In today's global economy, what happens with the euro dollar has an effect on our economy too. A recent publication examined contrasting theories of what could happen in Europe. The main objective of the European Union agreement on fiscal and budgetary coordination is to ensure the survival of the euro, and more broadly bolster Europe's economic outlook.
It's become clear, however, that the goal has not been attained, and that the currency has won a short-term respite at best.
With the monetary chaos and European debt crisis still looming large and posing troubling questions, it would be unwise to ignore hypotheses now arising about what might happen if certain countries dropped out of the euro zone-or if the entire currency imploded. While that is still very much "what if" theorizing at this point, such a potential crisis is worth examining, if only to identify signs of what may await if things continue to deteriorate.
The New York Times recently envisioned the scenario if Greece -the most weakened and vulnerable economy on the continent- were to make a return to the drachma: bank runs, freezes on moving capital abroad, surging unemployment, rising prices and falling currency values, government default, isolation from international creditors and markets, and the sort of social and economic trauma and ruin associated with the Great Depression-or worse. "As the country descends into chaos," the Times imagines, "the military seizes control of the government."
Of course, the Times, isn't saying a military coup is in the cards-just noting it wouldn't be an impossible turn of events if things keep going wrong. But the mere evocation of armed forces taking over a European Union country helps highlight the likely peril. Such scenarios (multiple departures from the euro, the collapse of the currency) used to be considered outlandish. The fact they're now being seriously pondered means a whole array of related consequences once also viewed as unthinkable are on the planning boards. In other words, if things get much worse for Europe, they risk getting really bad, very rapidly.
The Times piece doesn't get carried away in nightmare mode, however. Instead it sounds out experts more generally on how things could go wrong and the wheels may come off euro zone economies (if they come off).
In another report, experts at Paris think-tank Institut Montaigne explored the impacts of France being stripped of the euro in favor of the franc and come to the same dismal euro-less destination: a French economy in which as much as 19% of GNP would be destroyed in the space of a decade; and job losses would immediately mount into the hundreds of thousands, before creeping over the million mark towards the end of the first post-euro year.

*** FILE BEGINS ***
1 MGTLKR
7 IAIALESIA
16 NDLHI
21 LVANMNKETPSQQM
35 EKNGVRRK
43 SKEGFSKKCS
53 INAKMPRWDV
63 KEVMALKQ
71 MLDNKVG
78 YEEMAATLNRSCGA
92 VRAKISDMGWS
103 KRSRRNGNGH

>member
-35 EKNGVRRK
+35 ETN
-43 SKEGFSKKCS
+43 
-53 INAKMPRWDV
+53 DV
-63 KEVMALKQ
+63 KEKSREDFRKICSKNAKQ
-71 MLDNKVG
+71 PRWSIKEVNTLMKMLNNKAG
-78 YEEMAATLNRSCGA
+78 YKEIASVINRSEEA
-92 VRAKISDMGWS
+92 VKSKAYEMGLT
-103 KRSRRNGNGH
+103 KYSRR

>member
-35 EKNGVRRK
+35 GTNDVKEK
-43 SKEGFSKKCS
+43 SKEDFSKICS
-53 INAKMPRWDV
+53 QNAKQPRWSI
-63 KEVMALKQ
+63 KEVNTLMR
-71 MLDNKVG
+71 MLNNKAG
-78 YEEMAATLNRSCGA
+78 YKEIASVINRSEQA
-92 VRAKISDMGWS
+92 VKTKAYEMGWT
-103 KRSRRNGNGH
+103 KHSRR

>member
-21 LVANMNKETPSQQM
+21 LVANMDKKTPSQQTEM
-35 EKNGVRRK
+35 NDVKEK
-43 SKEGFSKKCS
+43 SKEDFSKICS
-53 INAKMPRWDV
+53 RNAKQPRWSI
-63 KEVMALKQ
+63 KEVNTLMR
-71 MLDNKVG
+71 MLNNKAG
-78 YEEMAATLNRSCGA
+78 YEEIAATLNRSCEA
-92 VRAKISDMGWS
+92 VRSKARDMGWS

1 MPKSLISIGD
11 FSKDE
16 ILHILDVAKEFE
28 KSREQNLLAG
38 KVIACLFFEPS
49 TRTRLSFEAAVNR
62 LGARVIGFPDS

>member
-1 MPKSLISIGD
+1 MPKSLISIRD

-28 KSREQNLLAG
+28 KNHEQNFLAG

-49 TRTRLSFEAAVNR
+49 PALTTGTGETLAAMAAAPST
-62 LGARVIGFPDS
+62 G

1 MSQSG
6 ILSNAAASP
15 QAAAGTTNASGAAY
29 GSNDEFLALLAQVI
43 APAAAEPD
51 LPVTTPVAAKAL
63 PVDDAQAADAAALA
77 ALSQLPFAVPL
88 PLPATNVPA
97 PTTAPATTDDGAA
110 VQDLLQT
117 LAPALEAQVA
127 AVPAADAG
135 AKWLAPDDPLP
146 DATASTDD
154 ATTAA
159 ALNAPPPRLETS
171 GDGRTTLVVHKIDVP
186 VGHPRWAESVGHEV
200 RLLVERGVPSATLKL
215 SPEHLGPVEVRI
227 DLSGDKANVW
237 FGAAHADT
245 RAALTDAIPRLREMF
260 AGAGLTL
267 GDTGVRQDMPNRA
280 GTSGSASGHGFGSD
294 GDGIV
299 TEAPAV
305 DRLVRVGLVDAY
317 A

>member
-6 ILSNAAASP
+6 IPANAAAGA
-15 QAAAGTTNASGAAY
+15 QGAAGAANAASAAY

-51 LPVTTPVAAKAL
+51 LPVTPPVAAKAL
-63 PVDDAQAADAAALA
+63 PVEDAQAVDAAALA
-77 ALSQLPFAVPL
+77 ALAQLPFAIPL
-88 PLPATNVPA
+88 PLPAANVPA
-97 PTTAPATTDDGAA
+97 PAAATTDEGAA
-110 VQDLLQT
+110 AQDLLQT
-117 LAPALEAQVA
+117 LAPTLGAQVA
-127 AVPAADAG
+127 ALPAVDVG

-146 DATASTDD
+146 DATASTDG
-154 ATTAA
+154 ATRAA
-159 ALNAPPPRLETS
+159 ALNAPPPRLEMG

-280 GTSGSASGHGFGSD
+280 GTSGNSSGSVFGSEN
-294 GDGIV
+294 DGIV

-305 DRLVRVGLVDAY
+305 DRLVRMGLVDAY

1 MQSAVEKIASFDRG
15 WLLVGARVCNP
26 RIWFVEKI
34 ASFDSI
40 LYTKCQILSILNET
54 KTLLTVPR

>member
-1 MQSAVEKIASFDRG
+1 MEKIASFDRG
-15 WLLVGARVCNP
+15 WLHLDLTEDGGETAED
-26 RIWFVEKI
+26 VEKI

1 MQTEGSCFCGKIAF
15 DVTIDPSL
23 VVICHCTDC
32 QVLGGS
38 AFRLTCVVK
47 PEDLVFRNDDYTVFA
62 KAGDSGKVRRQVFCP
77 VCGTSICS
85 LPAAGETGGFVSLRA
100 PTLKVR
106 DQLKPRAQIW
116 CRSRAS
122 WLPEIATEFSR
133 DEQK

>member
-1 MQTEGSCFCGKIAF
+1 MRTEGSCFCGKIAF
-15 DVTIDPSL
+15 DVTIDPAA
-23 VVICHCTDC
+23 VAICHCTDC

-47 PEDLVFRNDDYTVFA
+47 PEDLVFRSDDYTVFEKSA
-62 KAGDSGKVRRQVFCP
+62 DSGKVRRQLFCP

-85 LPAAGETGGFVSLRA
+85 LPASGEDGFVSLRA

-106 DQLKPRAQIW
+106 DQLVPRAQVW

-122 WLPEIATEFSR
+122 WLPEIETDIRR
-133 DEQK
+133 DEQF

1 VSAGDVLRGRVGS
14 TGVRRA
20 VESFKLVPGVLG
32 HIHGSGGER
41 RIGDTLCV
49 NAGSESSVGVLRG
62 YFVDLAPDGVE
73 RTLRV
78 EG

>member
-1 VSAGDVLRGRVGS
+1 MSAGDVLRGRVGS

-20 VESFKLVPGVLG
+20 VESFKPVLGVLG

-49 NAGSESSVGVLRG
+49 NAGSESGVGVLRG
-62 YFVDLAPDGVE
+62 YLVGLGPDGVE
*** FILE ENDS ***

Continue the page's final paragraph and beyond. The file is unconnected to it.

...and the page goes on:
Ironically, the demise (or in this case, spurning) of the euro would in no way resolve the key factor underlying the crisis, the institute's experts say: France's current debt of around 85%, they predict, would shoot to 118% under the effects of currency devaluation, were the euro to be scrapped and the franc re-introduced.
That's all pretty bleak - though some observers insist there may be a silver lining in the current black cloud of crisis. French researcher Emmanuel Todd argues that though the implosion of the euro would produce a period of economic pain, panic, and instability, he says that shock wouldn't last as long as some predict (18, maybe 24 months), before companies and governments picked up and moved on. And because many euro countries would be starting anew after having brushed off huge amounts of debt through various degrees of default, Todd argues the post-euro economies could be re-constructed on more solid fiscal foundations.
Another consequence of such default, Todd says, would be freeing economies and governments from control of what he calls the "oligarchy" of mega-rich investors whose fortunes and interests drive and shape bond markets - and whose gain through safe government securities have influenced political leaders into building up huge public debt in the first place. Another benefit for European nations, Todd says, would be throwing off the domination of Germany, which he describes as dysfunctionally psycho-rigid, and so focused on its own national interests that it no longer cares about ruining its euro partners. Burning the rot from a teetering house, Todd suggests, will be hard and grim work, but at least leave enough of a sanitized structure to rebuild from.
An unabashed leftist who switched his early opposition to the euro to more recent resignation that the useful and beneficial currency is probably doomed, Todd is no ideology-blinded seer of capitalistic disaster. His 1976 book, "The Final Fall", used demographic and economic data to predict the collapse of the Soviet Union almost to the year, and he has since written studies across a variety of sociological disciplines to accurately forecast (and explain) major developments in Europe. It's for that reason few people in France are willing to write off Todd's warnings that recent socio-political events make very real the possibility that authoritarian forces may seek or take power in Italy, Greece, Portugal, Spain, and perhaps elsewhere in Europe, particularly if E.U. turmoil results in monetary and economic failure.